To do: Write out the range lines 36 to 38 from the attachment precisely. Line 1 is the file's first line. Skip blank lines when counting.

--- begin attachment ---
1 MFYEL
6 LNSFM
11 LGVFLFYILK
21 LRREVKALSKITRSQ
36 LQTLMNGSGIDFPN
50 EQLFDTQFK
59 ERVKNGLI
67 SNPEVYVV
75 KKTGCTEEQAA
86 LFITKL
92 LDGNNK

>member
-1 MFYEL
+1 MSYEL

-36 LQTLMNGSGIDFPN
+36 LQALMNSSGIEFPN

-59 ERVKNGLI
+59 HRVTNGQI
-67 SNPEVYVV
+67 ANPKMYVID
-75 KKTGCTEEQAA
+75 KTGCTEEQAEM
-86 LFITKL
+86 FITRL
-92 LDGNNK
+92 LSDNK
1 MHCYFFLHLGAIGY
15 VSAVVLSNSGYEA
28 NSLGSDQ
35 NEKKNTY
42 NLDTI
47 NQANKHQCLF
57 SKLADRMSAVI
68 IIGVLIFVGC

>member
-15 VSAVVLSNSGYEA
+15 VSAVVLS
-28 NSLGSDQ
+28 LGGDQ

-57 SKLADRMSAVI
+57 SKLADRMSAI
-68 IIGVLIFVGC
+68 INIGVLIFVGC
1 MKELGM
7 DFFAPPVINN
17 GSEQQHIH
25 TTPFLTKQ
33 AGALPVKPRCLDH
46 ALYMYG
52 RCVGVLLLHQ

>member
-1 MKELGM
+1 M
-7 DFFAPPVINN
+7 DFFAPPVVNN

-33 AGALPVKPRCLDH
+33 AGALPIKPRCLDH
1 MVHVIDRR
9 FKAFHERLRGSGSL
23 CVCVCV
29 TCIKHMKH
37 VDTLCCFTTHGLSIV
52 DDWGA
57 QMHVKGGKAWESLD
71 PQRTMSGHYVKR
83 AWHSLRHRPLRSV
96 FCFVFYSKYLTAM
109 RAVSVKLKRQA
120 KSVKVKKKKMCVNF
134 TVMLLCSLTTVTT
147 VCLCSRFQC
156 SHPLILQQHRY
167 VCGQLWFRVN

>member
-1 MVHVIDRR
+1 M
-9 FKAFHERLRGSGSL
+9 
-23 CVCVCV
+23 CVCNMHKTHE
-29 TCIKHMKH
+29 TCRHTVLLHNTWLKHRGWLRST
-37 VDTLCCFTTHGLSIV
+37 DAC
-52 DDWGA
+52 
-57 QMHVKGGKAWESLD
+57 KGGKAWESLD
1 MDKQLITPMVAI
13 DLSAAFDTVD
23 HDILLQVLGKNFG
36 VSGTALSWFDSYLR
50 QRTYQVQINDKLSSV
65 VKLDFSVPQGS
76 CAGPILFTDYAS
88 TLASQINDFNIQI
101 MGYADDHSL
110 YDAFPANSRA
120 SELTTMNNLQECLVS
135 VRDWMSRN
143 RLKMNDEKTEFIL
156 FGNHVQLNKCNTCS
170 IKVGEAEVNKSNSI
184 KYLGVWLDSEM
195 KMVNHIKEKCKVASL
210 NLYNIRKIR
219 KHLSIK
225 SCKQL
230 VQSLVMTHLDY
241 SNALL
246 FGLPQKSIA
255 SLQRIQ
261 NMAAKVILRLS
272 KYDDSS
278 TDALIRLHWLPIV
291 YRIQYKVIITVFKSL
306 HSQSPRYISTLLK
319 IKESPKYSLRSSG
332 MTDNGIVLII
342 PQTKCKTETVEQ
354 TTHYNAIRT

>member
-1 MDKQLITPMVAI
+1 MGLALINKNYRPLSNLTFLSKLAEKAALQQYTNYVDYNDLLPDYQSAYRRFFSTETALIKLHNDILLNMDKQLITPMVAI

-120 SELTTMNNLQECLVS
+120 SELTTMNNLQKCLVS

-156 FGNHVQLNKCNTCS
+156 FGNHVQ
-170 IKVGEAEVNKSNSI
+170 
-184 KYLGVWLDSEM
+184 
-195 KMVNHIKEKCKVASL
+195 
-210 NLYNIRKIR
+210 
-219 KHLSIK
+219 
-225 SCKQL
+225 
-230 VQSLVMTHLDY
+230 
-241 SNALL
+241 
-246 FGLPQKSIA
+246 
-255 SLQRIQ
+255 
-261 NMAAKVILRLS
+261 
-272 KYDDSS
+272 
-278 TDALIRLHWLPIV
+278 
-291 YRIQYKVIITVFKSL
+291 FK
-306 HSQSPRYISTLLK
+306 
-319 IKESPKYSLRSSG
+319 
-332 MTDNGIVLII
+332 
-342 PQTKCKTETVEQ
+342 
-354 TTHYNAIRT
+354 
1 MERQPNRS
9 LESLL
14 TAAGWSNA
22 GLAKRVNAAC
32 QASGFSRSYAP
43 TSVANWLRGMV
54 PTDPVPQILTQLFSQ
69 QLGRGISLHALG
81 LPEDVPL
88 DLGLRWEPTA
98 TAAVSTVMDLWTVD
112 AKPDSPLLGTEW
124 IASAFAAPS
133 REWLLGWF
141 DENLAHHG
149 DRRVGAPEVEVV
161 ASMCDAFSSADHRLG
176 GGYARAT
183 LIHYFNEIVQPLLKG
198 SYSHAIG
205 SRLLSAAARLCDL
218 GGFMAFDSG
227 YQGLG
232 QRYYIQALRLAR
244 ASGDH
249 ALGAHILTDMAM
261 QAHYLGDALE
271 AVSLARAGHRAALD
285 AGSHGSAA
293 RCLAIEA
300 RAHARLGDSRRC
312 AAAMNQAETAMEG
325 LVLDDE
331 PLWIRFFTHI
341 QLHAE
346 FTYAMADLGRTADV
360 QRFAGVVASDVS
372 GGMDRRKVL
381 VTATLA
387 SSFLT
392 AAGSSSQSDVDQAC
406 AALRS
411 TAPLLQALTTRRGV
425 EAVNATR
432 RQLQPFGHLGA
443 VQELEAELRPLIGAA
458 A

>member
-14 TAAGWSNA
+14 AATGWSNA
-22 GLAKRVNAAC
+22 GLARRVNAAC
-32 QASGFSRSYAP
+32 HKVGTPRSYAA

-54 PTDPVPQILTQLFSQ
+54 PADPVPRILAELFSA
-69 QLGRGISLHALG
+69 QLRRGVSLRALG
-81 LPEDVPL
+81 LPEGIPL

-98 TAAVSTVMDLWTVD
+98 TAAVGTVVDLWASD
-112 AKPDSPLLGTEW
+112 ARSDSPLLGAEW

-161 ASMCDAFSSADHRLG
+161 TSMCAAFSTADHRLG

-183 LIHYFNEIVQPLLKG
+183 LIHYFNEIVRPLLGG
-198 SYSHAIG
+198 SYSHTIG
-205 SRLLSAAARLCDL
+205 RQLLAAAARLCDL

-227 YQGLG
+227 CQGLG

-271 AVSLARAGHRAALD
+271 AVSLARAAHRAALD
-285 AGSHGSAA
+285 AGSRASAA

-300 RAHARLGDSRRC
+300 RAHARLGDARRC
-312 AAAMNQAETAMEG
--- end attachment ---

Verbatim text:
-15 VSAVVLSNSGYEA
+15 VSAVVLS
-28 NSLGSDQ